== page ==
TURIN, Italy — Torino’s Serie A match against Sassuolo on Friday was postponed because of a rising number of coronavirus cases in the club. Serie A’s governing body agreed on Thursday to postpone it until March 17. Seven Torino players have tested positive for COVID-19 as well as two members of staff. The more contagious variant that emerged in England has been identified in some cases. Three Torino players tested positive in the buildup to last Friday’s match at Cagliari. Amid reports of more possible cases, the local health authority ordered the temporary closure of the club’s training ground in Turin on Tuesday and instructed all the players and coaching staff to self-isolate at their homes and await further tests. Torino is next due to fly to Rome for a match at Lazio on Tuesday. ___ More AP soccer: https://apnews.com/hub/soccer and https://twitter.com/AP_Sports The Associated Press
The authorities expect to have 70% of the population vaccinated by the end of the summerView on euronews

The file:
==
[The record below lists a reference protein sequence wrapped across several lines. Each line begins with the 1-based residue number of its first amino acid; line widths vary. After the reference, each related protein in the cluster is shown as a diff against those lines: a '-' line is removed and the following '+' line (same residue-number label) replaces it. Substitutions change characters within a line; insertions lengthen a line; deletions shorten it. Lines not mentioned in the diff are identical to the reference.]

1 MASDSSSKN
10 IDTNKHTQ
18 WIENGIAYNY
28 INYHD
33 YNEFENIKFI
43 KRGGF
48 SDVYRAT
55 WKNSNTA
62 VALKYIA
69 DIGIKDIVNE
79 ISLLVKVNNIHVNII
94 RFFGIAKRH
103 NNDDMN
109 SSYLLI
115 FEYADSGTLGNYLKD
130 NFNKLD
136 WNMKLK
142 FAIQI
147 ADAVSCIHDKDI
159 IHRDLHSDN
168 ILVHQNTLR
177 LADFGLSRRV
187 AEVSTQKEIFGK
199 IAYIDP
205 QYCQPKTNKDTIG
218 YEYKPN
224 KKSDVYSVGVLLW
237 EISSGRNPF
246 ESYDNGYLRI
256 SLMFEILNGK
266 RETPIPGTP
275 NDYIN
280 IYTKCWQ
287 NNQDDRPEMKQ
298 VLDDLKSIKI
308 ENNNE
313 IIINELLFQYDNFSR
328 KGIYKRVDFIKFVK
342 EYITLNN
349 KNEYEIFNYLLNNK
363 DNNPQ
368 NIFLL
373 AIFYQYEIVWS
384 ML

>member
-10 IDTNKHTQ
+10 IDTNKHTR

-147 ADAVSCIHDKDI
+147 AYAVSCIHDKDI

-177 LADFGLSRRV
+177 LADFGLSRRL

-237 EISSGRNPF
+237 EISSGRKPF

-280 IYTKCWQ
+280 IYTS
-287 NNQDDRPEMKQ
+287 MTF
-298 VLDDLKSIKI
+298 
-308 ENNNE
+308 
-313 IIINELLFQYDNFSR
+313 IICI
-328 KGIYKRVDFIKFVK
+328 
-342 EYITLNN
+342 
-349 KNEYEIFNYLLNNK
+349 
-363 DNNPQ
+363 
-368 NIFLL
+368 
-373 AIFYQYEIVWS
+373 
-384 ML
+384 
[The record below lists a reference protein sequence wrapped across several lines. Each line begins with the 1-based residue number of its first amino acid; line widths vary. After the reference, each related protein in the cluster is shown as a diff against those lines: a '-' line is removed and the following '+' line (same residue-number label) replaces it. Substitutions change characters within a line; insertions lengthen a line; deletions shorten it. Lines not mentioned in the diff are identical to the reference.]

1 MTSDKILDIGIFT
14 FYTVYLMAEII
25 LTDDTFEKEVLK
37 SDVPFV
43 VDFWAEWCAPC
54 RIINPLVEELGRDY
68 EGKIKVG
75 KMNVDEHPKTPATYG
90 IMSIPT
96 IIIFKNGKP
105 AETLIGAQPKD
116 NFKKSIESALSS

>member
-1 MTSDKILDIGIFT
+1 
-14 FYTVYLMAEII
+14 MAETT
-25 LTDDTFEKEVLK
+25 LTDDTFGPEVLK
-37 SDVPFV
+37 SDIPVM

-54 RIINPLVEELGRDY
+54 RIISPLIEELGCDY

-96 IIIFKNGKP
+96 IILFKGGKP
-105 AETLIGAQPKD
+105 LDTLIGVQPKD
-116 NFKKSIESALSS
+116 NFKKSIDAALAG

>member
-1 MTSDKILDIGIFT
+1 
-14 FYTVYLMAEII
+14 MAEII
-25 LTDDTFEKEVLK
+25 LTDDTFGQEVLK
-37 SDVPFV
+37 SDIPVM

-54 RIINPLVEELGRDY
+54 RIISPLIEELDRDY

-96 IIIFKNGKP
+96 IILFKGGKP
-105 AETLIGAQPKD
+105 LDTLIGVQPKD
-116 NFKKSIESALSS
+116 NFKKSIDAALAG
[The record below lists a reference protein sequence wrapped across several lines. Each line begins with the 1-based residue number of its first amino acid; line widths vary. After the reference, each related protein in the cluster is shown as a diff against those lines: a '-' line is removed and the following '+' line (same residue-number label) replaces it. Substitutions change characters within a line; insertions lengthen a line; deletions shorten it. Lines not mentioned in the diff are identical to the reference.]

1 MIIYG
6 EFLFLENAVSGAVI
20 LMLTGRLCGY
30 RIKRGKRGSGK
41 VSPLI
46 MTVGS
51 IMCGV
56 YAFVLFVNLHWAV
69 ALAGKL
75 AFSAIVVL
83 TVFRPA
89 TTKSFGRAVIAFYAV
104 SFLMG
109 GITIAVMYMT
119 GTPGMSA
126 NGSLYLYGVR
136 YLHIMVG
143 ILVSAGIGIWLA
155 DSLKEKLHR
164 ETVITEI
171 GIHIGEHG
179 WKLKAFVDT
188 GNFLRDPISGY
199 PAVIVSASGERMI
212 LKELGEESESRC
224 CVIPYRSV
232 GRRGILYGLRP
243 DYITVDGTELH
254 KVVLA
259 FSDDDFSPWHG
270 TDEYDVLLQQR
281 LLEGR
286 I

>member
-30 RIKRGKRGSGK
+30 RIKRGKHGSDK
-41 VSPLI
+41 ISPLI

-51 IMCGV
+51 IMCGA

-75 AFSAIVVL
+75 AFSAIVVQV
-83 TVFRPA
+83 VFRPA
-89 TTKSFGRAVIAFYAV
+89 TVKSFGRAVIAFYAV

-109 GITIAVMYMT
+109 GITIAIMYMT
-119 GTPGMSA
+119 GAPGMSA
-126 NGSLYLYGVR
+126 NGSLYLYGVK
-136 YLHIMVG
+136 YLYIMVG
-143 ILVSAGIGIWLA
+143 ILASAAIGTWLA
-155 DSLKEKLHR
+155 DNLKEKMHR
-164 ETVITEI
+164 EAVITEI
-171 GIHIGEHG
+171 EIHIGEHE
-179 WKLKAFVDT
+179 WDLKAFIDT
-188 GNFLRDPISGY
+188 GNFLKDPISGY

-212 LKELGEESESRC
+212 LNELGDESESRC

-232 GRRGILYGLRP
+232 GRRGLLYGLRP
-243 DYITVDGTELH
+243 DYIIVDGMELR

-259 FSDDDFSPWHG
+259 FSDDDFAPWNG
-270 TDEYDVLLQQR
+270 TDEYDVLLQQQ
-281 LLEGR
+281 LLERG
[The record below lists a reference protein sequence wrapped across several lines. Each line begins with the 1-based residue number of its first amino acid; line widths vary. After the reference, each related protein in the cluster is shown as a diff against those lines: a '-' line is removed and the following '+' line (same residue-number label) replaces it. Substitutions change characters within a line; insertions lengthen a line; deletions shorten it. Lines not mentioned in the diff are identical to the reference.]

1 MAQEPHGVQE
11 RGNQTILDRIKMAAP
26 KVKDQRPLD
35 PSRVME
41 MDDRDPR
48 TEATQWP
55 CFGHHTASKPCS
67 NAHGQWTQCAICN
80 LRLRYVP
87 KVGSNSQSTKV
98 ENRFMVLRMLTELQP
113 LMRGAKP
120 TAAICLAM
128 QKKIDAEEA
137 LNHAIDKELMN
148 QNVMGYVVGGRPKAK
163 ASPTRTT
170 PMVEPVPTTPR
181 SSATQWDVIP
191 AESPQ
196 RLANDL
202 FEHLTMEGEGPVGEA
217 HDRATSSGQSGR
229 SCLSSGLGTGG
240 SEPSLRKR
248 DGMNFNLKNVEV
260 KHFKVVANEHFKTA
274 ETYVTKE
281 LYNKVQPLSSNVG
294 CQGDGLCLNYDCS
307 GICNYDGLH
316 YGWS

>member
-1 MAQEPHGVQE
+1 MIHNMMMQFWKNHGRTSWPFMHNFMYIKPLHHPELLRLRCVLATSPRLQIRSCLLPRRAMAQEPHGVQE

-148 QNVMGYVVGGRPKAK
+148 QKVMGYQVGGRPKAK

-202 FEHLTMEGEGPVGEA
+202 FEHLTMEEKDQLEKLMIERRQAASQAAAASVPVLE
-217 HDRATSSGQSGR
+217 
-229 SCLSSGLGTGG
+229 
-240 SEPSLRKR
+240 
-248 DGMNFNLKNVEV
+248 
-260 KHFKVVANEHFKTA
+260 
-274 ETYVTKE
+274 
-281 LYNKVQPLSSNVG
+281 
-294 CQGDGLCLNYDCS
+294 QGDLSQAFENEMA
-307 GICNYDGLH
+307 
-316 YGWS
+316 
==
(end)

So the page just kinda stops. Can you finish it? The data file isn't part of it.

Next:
NEW YORK — Robert Irwin has long acted as a voice for animals. Now he's actually voicing an animal. The 17-year-old son of the late conservationist Steve Irwin is lending his voice to a character on the popular animated children's TV show “Bluey.” “I’ve had so many hilarious and awesome and scary and fun and exciting adventures with animals. But I’ve never gotten to actually be an animal before or be the voice of an animal,” he tells The Associated Press from his native Australia. The Brisbane-produced “Bluey,” which centres on an eponymous 6-year-old Blue Heeler pup, her sister Bingo and their parents, Chilli and Bandit, has in just a few years grown into a worldwide phenomenon. The show has been praised for its ability to speak honestly about parenting and childhood, with realistic dialogue and creative games. It won an International Emmy Kids Award for best preschool program. It's available on Disney Channel, Disney Junior and DisneyNOW. In the upcoming season two episode called “The Quiet Game,” Irwin voices a clerk named Alfie on his first day at work in a toy store when Bluey, Bingo and Bandit come in looking for a birthday gift for a friend of the kids. The trouble is that dad has earlier persuaded his kids to play silently and their fierce commitment has now backfired, forcing him to use charades to figure out which toy to buy. That's when Alfie comes it, expertly translating the kids' clues. “Alfie, you rock star!” says dad after the right toy is picked. Irwin, who works at Australia Zoo, a 700-acre facility on the continent's Sunshine Coast established by his “Crocodile Hunter” dad, tapped into his knowledge of dingoes at the zoo and his own pet pug to get into character. “I feel like I have a lot to draw from,” he said. “I definitely know the mind of a dog quite well. And it was fun to sort of step into those shoes.” Irwin says Blue Heelers — also know as Australian Cattle Dogs — are an iconic breed from the outback who are smart and natural herders. “They’re really these amazing, intelligent, loyal working dogs,” he said. “If you’re going to adopt a Blue Heeler, you definitely want to be ready for for a very energetic dog.” Irwin, who was only 2 when his father died in 2006, has continued Steve Irwin's work protecting wildlife and education efforts about the environment, together with his mom, Terri, and sister, Bindi. He usually makes documentaries, but leapt at the chance to reach a different audience with “Bluey” and expand his family's voice. “For me, it feels like an immense honour and and a responsibility in a way, but not a burden in any sense. It feels like a privilege to be able to continue this legacy,” he said. “It feels like the most amazing honour every day to make sure that the incredible work that my mum and dad started continues, especially after we lost dad. I know that for us, our biggest priority was to make sure that everything that he lived and died for continues.” ___ Mark Kennedy is at http://twitter.com/KennedyTwits Mark Kennedy, The Associated Press